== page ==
Update 2/27: On Nov. 22, 2019, the state’s online docket for Folmer’s case reported that three additional child pornography charges and one additional criminal use charge were “Added by Information.” Those additional charges still appeared on the state docket on the date of Folmer’s guilty plea. However, the Attorney General and Folmer’s attorney agreed in court that only four charges were ever filed against Folmer. The additional charges detailed below appear to have been a docket error. We are continuing to investigate and will note any further updates to the article.

A trial on the child pornography charges filed against former Pennsylvania state senator Michael J. Folmer has been preliminarily scheduled for Monday, Feb. 24, 2020 in the Lebanon County Court of Common Pleas.

Folmer was charged in September with three counts of possession of child pornography and one count of criminal use of a communication facility, which relates to the phone on which allegedly pornographic pictures were found. Those offenses are alleged to have occurred on Dec. 28, 2017.

He waived a preliminary hearing in October.

The Criminal Information, which is the formal charging document filed by the Pennsylvania Attorney General on Nov. 22, adds three more charges of possession of child pornography and a second charge of criminal use of a communication facility.

The new offenses are alleged to have occurred on Sept. 17, 2019, the day Folmer was arrested and his phone was seized by law enforcement agents.

Folmer has pled not guilty to all charges.

Each of the child pornography charges is a second degree felony which carries a maximum potential prison sentence of 10 years years. Charges for the criminal use of a communication facility are third degree felonies, each with a potential seven year maximum sentence.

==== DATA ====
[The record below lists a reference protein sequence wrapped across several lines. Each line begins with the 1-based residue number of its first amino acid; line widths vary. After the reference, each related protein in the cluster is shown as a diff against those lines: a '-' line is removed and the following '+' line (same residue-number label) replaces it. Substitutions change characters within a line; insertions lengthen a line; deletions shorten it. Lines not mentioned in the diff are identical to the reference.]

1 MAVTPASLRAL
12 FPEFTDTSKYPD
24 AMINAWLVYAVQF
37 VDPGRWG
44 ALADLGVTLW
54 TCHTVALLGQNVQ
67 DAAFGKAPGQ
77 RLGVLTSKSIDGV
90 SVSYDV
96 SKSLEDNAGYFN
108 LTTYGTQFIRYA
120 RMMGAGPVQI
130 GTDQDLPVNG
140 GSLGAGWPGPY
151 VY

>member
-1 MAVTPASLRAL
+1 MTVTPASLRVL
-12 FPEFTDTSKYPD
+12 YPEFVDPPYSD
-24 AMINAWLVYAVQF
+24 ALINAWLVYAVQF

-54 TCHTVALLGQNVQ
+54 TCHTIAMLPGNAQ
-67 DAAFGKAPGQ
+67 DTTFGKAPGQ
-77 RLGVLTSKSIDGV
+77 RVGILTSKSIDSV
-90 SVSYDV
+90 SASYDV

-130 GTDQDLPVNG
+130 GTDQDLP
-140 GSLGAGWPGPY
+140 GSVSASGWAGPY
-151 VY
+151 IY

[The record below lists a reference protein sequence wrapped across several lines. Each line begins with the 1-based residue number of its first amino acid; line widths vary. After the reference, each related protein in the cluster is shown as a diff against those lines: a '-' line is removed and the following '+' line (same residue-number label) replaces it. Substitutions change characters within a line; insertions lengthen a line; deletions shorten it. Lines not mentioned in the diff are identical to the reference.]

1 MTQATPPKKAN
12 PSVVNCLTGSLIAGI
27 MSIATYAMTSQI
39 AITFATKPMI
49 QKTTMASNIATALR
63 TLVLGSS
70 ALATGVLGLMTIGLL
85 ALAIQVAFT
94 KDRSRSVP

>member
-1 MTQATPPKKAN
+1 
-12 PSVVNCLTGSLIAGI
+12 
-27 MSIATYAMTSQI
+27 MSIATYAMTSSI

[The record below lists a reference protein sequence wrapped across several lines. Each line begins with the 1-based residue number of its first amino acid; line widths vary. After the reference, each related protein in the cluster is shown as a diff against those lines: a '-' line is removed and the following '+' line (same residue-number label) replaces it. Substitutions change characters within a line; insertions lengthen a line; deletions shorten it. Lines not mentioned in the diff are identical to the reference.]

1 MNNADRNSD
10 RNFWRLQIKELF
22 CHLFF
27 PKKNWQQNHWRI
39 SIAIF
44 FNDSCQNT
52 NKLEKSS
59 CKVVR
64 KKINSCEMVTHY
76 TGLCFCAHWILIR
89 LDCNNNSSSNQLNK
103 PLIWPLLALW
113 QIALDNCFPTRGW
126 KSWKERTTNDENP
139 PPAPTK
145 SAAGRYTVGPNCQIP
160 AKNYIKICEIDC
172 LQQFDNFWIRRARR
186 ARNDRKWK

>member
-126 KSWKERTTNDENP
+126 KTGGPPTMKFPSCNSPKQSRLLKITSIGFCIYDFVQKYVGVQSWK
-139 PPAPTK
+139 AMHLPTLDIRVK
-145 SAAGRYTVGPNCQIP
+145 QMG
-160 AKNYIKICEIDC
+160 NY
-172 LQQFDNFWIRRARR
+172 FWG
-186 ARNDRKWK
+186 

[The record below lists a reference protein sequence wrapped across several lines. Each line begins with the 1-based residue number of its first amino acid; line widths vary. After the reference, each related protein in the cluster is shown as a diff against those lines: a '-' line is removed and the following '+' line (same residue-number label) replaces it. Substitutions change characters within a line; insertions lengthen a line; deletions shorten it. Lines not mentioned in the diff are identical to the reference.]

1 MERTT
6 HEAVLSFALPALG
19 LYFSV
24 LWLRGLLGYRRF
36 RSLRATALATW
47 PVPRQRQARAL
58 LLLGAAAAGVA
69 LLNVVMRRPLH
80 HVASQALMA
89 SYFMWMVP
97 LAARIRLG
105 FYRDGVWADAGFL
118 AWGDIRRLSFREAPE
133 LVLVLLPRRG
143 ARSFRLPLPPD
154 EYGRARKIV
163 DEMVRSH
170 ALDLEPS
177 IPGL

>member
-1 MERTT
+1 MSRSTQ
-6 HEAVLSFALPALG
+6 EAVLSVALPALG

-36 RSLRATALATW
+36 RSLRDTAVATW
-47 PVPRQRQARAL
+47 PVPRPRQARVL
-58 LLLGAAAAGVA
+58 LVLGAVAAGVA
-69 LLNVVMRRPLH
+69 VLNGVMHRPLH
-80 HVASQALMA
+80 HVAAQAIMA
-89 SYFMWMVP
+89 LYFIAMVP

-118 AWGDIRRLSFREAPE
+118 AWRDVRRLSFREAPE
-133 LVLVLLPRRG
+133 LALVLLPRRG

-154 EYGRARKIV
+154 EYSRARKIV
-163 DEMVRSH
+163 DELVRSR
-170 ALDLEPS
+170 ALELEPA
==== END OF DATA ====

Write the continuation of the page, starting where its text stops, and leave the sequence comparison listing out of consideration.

First time offenders without criminal records frequently receive sentences below the maximums allowed by law.

Folmer entered his not guilty plea to all charges when he filed a written Waiver of Arraignment with the court on Nov. 22.

Formal arraignment is a standard step in a Pennsylvania criminal prosecution where the accused appears before a judge and has the charges read out loud in open court. Since defendants usually know what they are accused of before arraignment day, they frequently skip this court appearance by filing a written waiver of appearance along with a formal not guilty plea.

While Folmer is scheduled for trial during the week of Monday, Feb. 24, it is not unusual for trials to be postponed, especially where serious charges are involved.

Folmer is entitled to a trial before a jury of twelve. He is presumed not guilty of all charges unless and until the jury unanimously decides that the government has proven guilt beyond a reasonable doubt.

He could, if the prosecution and judge agree, ask for a non-jury trial, where the judge decides guilt or innocence.

Chris Coyle writes primarily on government, the courts, and business. He retired as an attorney at the end of 2018, after concentrating for nearly four decades on civil and criminal litigation and trials. A career highlight was successfully defending a retired Pennsylvania state trooper who was accused,...


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